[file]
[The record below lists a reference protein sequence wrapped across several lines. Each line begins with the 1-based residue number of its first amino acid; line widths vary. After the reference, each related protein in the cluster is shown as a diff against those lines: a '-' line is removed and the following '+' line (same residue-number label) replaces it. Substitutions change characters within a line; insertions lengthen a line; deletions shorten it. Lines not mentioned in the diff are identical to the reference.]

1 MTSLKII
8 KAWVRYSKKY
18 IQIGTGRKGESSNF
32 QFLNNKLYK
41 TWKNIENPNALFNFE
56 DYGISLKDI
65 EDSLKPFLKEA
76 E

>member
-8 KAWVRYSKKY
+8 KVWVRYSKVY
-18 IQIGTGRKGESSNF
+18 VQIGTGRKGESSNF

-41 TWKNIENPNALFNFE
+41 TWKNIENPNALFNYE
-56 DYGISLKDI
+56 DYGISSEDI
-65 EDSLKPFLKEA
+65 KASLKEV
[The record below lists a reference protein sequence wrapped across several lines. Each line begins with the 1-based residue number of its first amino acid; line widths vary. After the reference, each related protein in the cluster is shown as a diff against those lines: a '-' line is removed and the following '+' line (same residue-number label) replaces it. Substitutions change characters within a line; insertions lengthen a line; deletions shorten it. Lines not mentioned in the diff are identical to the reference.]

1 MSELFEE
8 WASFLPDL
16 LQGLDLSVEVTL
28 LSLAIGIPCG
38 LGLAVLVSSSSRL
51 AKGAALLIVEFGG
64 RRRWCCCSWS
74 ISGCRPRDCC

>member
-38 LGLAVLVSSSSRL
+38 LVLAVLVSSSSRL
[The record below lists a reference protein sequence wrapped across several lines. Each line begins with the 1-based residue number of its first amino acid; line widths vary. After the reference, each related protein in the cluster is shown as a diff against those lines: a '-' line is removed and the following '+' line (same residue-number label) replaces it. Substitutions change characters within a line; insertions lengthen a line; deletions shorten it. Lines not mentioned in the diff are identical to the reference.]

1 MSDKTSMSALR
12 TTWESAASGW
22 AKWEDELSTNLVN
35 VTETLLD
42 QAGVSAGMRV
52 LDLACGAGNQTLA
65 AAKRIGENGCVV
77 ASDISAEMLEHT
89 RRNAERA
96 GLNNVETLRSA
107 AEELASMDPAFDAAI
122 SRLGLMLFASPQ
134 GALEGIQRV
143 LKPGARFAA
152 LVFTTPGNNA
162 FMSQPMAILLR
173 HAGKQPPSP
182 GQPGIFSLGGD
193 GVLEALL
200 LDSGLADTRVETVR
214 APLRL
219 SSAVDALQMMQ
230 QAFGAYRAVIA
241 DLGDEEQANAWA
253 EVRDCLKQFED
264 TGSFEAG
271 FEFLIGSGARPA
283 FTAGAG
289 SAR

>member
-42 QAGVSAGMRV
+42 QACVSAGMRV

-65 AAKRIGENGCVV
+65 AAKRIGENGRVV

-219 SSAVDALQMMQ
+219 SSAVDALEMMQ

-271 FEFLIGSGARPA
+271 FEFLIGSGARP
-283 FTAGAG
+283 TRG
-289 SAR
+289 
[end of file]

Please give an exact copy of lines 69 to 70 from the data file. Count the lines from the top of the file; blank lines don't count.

+219 SSAVDALEMMQ

-271 FEFLIGSGARPA